Finding the little fact that changes the case narrative can feel like finding a needle in a haystack at times, which is why it is always good to have a fresh pair of eyes.
By Thomas M. O’Toole, Ph.D.
Some of the best case strategies that we have developed with our clients over the years resulted in the other side having to defend something at trial that they never realized they would have to defend…something they took for granted. This is a strategy I learned during my college debate career (yes, I was a college debate nerd…but you would be surprised how many of your peers in your industry were as well). In my days of college debate, one of the most effective strategies was something called a plan-inclusive counterplan, or a “PIC” for short. The idea was that after the first (affirmative) team made their argument to start the round, the other team agreed with everything that side said except for one small, but incredibly important detail, something they never realized they might have to defend…something they took for granted. Continue reading →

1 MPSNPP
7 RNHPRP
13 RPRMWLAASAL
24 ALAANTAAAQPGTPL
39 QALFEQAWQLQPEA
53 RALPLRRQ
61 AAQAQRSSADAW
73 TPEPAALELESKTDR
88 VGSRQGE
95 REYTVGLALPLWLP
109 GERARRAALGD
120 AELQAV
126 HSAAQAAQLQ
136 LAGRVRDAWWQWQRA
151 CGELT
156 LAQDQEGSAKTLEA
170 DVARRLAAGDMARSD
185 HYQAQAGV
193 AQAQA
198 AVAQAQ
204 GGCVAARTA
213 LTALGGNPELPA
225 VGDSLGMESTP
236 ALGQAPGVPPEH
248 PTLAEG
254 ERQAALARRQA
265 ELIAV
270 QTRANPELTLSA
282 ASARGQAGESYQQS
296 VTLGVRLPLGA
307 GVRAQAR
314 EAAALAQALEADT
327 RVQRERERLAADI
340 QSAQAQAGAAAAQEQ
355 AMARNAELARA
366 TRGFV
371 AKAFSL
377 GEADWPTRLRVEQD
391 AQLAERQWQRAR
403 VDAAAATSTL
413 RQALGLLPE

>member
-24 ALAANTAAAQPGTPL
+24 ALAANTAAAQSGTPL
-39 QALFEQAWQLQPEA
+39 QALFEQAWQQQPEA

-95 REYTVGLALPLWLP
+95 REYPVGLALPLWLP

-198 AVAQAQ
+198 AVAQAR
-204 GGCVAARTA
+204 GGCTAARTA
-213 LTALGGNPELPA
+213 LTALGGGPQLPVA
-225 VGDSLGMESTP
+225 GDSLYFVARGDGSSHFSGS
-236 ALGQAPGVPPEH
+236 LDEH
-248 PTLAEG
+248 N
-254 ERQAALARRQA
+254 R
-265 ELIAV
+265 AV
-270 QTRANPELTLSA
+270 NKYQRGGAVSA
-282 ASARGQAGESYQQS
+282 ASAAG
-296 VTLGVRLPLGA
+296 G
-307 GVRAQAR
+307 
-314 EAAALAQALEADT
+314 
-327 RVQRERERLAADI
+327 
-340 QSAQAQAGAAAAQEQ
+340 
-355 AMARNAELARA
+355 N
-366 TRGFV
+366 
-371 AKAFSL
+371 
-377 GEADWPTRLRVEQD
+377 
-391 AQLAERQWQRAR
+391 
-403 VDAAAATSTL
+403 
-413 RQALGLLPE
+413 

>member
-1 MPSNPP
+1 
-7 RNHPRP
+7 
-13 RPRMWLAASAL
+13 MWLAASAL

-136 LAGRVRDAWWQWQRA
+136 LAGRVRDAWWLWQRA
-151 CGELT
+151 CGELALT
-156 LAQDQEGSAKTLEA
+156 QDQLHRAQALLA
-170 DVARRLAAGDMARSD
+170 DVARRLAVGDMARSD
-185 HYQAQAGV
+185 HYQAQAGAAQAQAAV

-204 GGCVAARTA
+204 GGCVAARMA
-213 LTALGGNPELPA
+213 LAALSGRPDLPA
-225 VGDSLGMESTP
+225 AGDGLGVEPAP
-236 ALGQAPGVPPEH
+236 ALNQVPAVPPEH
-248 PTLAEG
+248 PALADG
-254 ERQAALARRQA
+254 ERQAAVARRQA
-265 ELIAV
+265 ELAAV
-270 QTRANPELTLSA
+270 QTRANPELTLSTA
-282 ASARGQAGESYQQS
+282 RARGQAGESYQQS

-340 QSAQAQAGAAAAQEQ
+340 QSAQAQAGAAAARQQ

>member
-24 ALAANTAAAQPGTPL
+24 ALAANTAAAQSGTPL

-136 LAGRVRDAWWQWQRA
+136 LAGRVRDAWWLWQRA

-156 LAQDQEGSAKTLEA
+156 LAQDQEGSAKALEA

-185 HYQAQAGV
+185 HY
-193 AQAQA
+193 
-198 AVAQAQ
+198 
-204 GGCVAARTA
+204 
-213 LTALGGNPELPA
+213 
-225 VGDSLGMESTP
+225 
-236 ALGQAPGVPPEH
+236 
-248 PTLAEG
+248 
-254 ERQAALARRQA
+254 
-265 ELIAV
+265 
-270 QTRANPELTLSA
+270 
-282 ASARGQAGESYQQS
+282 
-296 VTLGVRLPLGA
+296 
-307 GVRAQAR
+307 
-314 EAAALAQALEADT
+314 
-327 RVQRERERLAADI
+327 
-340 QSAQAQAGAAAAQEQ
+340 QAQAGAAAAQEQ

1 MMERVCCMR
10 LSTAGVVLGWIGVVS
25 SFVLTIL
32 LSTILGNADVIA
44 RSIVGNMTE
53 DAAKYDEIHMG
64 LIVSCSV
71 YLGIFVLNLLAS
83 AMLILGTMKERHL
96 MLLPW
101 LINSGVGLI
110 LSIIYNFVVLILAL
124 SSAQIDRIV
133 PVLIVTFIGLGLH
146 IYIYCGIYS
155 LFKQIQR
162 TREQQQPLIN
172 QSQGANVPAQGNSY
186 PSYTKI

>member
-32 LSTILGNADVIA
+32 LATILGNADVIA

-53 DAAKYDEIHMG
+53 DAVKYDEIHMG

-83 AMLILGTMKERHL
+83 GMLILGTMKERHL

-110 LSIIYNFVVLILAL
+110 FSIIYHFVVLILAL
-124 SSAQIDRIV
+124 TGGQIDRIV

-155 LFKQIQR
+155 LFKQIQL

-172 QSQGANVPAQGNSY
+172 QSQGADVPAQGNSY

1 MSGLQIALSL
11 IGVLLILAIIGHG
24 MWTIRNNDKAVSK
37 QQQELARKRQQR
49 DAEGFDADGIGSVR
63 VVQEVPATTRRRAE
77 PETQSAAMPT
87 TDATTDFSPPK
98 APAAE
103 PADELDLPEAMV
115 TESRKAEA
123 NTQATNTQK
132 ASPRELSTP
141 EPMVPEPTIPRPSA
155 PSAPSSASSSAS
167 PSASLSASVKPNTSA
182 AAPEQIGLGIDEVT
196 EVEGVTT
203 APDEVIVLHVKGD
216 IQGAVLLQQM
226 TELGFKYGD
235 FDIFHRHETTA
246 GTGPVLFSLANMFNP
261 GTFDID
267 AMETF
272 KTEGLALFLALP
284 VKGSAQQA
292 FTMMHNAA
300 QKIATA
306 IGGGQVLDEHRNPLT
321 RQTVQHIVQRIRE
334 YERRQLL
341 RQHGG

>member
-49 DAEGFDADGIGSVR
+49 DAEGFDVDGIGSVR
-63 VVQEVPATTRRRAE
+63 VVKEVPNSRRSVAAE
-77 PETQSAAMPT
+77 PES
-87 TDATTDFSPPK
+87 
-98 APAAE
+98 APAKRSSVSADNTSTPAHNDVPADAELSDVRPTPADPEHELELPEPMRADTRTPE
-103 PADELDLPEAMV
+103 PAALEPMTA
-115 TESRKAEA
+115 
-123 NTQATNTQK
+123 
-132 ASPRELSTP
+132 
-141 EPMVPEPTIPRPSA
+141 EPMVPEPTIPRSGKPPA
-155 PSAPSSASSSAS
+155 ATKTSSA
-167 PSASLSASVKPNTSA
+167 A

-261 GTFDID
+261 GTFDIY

With that headline, there are quite a few things I could write about. This blog, however, is about the Trump problem for the other seventeen GOP candidates. Watch any interview with a Republican candidate and what do the interviewers spend most of their time asking the candidate about? Trump. A few candidates are fairly good at deflecting and putting the focus back on their candidacy, but others buy in and spend their valuable network time talking about Trump.
Now, I’m not saying that Trump is going to win the nomination since Trump’s biggest problem is also Trump. But, when the other candidates only talk about Trump (whether “forced” by the media or by choice), they become another mouthpiece for him and his story, not their own. Even if they spend that time attacking him, they are still making it about him and, consequently, letting him control the dialogue and debate. Continue reading →